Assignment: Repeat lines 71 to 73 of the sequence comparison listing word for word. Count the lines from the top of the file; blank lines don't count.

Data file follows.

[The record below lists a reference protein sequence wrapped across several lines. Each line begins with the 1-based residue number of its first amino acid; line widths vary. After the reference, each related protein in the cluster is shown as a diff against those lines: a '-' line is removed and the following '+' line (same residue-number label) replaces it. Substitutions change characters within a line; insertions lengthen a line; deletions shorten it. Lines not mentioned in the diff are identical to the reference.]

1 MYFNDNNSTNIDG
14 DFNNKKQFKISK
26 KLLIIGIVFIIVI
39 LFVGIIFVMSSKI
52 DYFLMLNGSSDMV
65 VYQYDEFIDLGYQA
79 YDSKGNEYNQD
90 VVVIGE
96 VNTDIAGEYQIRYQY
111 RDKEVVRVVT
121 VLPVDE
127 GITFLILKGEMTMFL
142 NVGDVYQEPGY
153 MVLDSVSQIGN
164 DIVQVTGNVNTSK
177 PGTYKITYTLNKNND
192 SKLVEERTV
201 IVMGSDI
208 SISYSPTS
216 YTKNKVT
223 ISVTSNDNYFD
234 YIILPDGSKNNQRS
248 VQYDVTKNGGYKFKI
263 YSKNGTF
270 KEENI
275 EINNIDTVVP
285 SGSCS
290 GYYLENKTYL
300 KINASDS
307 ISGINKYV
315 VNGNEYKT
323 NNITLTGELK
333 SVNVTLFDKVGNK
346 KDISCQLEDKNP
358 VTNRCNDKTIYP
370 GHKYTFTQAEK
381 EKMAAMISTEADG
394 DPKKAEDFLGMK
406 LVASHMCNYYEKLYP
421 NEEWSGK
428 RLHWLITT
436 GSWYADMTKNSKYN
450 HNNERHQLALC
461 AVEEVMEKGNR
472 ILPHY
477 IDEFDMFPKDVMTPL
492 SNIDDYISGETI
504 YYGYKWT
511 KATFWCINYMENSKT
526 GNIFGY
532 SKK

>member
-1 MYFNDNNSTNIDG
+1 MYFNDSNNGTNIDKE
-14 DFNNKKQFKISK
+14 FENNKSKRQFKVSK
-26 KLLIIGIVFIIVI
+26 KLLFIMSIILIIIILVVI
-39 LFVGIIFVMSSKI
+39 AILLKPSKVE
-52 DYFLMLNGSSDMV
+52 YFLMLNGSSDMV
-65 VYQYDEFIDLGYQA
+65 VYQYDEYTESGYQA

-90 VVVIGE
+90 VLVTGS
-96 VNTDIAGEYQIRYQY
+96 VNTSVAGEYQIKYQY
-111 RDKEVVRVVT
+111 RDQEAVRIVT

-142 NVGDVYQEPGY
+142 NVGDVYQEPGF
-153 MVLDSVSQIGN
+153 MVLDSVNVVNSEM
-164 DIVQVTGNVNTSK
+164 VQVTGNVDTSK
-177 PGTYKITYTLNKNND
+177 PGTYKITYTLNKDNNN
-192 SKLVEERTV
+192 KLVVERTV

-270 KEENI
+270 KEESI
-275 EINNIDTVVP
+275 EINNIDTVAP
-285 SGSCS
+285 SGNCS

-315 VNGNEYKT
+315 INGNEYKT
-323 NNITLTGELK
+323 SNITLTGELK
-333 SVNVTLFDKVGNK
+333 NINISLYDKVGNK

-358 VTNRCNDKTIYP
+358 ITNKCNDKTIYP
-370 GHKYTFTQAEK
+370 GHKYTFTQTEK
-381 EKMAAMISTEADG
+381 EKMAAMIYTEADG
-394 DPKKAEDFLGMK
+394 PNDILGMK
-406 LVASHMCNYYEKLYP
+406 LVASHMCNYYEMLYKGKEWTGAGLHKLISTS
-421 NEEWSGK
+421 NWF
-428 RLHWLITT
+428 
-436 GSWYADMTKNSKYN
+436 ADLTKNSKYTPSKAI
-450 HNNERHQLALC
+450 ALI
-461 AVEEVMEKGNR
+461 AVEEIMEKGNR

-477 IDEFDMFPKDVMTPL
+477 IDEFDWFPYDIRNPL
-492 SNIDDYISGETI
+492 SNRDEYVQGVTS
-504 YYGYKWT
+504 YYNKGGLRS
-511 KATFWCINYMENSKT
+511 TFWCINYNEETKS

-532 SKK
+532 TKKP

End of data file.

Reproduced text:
+111 RDQEAVRIVT

-142 NVGDVYQEPGY
+142 NVGDVYQEPGF